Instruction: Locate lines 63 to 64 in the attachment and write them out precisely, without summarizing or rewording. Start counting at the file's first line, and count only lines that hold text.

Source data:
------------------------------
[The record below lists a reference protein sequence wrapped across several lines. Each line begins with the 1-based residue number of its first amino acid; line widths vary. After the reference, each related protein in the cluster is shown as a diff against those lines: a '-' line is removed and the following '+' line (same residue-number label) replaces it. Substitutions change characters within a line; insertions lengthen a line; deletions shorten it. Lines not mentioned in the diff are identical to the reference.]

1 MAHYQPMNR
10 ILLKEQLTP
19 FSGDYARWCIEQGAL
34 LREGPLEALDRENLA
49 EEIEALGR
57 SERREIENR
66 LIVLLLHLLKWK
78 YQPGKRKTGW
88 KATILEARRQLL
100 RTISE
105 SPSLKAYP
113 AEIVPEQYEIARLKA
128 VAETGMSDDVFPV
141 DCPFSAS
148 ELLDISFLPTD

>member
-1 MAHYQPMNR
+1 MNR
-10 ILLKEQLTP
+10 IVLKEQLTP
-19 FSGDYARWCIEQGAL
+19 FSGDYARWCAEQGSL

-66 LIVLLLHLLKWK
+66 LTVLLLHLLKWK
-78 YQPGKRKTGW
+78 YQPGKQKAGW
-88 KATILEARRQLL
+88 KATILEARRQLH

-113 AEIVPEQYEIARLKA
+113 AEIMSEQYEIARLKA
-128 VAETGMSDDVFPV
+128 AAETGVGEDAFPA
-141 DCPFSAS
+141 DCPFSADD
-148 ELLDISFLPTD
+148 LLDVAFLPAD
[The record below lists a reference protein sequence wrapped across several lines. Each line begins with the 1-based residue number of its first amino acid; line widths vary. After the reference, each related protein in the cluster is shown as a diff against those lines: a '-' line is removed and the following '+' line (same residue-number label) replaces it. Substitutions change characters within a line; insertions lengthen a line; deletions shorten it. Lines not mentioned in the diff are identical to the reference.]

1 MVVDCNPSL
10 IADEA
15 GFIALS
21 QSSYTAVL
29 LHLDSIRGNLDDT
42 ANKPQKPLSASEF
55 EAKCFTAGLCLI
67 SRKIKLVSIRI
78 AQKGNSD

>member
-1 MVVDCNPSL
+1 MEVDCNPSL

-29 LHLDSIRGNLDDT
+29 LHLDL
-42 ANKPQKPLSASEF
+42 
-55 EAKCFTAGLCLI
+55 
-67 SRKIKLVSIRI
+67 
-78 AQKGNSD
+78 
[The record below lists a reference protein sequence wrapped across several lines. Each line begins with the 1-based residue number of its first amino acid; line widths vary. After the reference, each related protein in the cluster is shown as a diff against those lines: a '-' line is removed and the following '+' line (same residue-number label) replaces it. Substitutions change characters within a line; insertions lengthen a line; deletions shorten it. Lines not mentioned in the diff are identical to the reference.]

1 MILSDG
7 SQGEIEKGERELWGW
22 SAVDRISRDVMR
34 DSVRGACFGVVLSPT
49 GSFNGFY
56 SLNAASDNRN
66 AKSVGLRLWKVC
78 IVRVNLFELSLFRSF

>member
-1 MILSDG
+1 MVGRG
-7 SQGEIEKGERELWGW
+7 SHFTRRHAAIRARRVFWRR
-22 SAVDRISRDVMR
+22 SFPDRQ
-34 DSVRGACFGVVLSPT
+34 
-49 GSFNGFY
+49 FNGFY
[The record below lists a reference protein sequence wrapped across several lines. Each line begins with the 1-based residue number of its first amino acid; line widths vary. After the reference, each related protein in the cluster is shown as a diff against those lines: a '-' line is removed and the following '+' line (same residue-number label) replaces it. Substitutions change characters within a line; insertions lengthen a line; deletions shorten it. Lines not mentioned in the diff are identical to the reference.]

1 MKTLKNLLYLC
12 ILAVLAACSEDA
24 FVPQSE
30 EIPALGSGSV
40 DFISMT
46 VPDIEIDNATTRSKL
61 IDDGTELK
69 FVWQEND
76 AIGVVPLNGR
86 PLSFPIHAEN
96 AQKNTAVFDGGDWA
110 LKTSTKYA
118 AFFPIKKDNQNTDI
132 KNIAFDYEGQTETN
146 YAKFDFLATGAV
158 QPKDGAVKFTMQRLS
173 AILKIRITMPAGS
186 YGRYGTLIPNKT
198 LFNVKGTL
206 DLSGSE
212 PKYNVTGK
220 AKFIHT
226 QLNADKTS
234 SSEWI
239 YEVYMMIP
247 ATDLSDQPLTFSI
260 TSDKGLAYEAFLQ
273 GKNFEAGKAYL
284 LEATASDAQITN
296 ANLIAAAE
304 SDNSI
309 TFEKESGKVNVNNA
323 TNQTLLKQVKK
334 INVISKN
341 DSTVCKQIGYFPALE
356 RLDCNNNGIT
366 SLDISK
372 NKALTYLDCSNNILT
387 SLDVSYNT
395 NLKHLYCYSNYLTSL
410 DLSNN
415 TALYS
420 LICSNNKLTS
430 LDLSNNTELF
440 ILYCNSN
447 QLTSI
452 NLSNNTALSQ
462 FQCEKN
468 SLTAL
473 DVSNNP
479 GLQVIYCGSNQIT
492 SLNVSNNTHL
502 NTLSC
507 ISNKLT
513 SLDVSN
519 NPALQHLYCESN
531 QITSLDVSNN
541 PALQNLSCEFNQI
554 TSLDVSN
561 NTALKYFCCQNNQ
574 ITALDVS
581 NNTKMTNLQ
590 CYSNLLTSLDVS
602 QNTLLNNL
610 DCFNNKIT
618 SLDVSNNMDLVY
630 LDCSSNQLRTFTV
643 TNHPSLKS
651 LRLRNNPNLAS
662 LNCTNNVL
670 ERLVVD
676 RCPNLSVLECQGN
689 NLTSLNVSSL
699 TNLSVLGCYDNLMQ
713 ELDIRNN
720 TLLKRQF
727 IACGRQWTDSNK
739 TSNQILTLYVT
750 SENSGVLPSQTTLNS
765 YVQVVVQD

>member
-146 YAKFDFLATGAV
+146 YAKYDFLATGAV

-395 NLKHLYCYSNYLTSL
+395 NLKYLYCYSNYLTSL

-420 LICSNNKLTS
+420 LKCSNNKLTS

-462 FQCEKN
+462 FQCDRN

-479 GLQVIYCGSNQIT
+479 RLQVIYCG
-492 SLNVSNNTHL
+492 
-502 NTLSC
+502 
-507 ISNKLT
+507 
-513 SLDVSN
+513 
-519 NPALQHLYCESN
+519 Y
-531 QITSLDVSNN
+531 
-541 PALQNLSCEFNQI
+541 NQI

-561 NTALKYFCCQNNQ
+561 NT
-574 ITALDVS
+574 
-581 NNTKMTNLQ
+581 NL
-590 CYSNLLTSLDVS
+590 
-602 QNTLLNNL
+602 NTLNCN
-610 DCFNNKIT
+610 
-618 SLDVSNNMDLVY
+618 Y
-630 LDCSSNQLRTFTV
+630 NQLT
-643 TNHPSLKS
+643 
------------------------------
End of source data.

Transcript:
7 SQGEIEKGERELWGW
22 SAVDRISRDVMR